When can a car dealership be held responsible for violating the lemon law?
It is no secret that car dealerships can be resistant to lemon law claims. Taking back a vehicle they have sold and returning the money paid for it is a less than ideal situation for these parties. But, car dealers are bound by the lemon law of the state in which they operate and they must afford customers the appropriate accommodations if they claim that a vehicle is a lemon.
A Louisiana Chevy dealer has recently been accused of violating the lemon law. Mite Meggs, Jr. and Corrine Meggs purchased a new 2014 Corvette from Lesson Chevrolet Company
in 2013. The couple agreed to a purchase price of $56,135, traded in a used car and financed the remaining portion of the cost. Approximately 6 months later the vehicle began malfunctioning and the couple brought it into the dealer to be serviced. The dealer informed them that the engine and transmission would need to be replaced. The couple claims that at this point they came to an agreement with the dealer to trade in the car for a newer model with a different engine. But, when they received the car, which they had to pay extra for, that it had the same engine. The Meggs claim that they then requested that the dealer refund the money they paid and allow them to return the car but that this request was denied.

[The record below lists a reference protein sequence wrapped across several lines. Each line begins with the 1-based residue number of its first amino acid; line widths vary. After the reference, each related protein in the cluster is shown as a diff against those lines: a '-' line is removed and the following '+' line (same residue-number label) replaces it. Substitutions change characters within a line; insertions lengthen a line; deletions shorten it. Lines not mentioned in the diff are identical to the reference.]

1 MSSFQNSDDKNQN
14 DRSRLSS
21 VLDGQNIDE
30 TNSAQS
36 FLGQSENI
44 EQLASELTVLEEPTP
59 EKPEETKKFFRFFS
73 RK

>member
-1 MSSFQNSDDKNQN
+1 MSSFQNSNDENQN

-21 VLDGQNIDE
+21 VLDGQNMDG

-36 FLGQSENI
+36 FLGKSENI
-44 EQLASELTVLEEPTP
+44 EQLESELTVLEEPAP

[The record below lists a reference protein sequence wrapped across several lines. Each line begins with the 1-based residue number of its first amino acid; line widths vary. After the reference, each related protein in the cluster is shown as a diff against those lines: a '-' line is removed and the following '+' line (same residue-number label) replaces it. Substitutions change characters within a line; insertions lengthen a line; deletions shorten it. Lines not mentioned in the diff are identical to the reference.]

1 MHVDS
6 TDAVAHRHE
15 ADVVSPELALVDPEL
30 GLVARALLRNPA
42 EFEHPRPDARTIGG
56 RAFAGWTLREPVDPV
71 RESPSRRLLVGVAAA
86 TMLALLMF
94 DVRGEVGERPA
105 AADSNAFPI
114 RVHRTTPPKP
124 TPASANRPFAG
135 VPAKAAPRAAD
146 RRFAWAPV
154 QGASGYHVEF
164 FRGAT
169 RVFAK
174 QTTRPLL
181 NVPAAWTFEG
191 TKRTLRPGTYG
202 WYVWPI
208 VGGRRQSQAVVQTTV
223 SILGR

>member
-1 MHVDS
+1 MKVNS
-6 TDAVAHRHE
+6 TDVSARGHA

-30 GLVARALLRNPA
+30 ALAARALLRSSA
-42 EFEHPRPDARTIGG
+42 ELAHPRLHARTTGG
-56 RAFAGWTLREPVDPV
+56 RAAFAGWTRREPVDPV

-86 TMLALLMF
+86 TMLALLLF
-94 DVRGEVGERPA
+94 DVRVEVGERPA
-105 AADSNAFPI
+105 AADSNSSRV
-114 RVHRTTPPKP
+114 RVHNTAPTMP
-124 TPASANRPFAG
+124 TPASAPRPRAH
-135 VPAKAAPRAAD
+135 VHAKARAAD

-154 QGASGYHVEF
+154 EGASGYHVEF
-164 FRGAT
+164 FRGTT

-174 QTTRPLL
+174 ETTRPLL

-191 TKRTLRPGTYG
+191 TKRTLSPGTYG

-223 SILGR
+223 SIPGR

The couple subsequently filed a lemon lawsuit against Lesson claiming that they had violated the Louisiana lemon law in that Lesson failed to accommodate them by repairing the vehicle or taking any other action required by law. The Meggs have requested that the dealer return the payments they made on the car and the value of the vehicle they traded in as well as various other fees and costs that were incurred.
Although the above case relates to the State of Louisiana, every state has its own version of lemon and/or consumer protection laws. If you have purchased or leased a vehicle and believe that it is a lemon, you should speak with a qualified attorney right away.